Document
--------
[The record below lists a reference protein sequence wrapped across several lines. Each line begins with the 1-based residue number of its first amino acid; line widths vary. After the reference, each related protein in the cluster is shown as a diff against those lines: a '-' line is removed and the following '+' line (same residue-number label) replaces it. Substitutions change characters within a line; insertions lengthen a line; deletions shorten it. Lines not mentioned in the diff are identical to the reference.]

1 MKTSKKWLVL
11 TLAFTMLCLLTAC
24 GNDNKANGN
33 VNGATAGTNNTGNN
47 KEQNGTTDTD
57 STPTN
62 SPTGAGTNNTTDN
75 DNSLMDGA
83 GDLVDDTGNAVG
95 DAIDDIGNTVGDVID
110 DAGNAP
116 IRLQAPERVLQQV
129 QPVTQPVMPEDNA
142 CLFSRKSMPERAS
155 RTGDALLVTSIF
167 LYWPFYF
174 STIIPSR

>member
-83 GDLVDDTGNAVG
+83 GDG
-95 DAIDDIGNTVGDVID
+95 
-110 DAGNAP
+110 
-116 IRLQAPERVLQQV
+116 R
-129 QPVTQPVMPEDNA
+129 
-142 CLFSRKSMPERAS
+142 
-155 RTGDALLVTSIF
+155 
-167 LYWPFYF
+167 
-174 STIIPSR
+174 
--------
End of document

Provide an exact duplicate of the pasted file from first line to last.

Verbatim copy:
[The record below lists a reference protein sequence wrapped across several lines. Each line begins with the 1-based residue number of its first amino acid; line widths vary. After the reference, each related protein in the cluster is shown as a diff against those lines: a '-' line is removed and the following '+' line (same residue-number label) replaces it. Substitutions change characters within a line; insertions lengthen a line; deletions shorten it. Lines not mentioned in the diff are identical to the reference.]

1 MKTSKKWLVL
11 TLAFTMLCLLTAC
24 GNDNKANGN
33 VNGATAGTNNTGNN
47 KEQNGTTDTD
57 STPTN
62 SPTGAGTNNTTDN
75 DNSLMDGA
83 GDLVDDTGNAVG
95 DAIDDIGNTVGDVID
110 DAGNAP
116 IRLQAPERVLQQV
129 QPVTQPVMPEDNA
142 CLFSRKSMPERAS
155 RTGDALLVTSIF
167 LYWPFYF
174 STIIPSR

>member
-83 GDLVDDTGNAVG
+83 GDG
-95 DAIDDIGNTVGDVID
+95 
-110 DAGNAP
+110 
-116 IRLQAPERVLQQV
+116 R
-129 QPVTQPVMPEDNA
+129 
-142 CLFSRKSMPERAS
+142 
-155 RTGDALLVTSIF
+155 
-167 LYWPFYF
+167 
-174 STIIPSR
+174 